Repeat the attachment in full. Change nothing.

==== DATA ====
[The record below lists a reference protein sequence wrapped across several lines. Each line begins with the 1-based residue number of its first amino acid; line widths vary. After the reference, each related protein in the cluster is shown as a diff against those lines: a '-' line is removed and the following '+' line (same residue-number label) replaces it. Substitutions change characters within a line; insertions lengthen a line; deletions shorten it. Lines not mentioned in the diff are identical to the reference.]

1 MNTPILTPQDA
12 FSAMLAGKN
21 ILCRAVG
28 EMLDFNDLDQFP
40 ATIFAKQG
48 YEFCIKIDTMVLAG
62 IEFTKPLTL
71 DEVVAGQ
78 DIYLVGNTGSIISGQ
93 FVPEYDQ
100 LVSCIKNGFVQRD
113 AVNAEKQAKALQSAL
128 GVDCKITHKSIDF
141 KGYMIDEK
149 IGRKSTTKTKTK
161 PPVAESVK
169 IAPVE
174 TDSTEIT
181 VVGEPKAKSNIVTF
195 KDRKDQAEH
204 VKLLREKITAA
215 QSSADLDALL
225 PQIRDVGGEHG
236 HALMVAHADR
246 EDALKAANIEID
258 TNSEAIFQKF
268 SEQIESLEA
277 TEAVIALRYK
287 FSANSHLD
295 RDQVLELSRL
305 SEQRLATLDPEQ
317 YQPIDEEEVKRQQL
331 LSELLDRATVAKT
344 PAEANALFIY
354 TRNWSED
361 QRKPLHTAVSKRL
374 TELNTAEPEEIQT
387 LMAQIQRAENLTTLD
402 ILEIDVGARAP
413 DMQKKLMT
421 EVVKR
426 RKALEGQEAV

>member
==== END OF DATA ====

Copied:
[The record below lists a reference protein sequence wrapped across several lines. Each line begins with the 1-based residue number of its first amino acid; line widths vary. After the reference, each related protein in the cluster is shown as a diff against those lines: a '-' line is removed and the following '+' line (same residue-number label) replaces it. Substitutions change characters within a line; insertions lengthen a line; deletions shorten it. Lines not mentioned in the diff are identical to the reference.]

1 MNTPILTPQDA
12 FSAMLAGKN
21 ILCRAVG
28 EMLDFNDLDQFP
40 ATIFAKQG
48 YEFCIKIDTMVLAG
62 IEFTKPLTL
71 DEVVAGQ
78 DIYLVGNTGSIISGQ
93 FVPEYDQ
100 LVSCIKNGFVQRD
113 AVNAEKQAKALQSAL
128 GVDCKITHKSIDF
141 KGYMIDEK
149 IGRKSTTKTKTK
161 PPVAESVK
169 IAPVE
174 TDSTEIT
181 VVGEPKAKSNIVTF
195 KDRKDQAEH
204 VKLLREKITAA
215 QSSADLDALL
225 PQIRDVGGEHG
236 HALMVAHADR
246 EDALKAANIEID
258 TNSEAIFQKF
268 SEQIESLEA
277 TEAVIALRYK
287 FSANSHLD
295 RDQVLELSRL
305 SEQRLATLDPEQ
317 YQPIDEEEVKRQQL
331 LSELLDRATVAKT
344 PAEANALFIY
354 TRNWSED
361 QRKPLHTAVSKRL
374 TELNTAEPEEIQT
387 LMAQIQRAENLTTLD
402 ILEIDVGARAP
413 DMQKKLMT
421 EVVKR
426 RKALEGQEAV

>member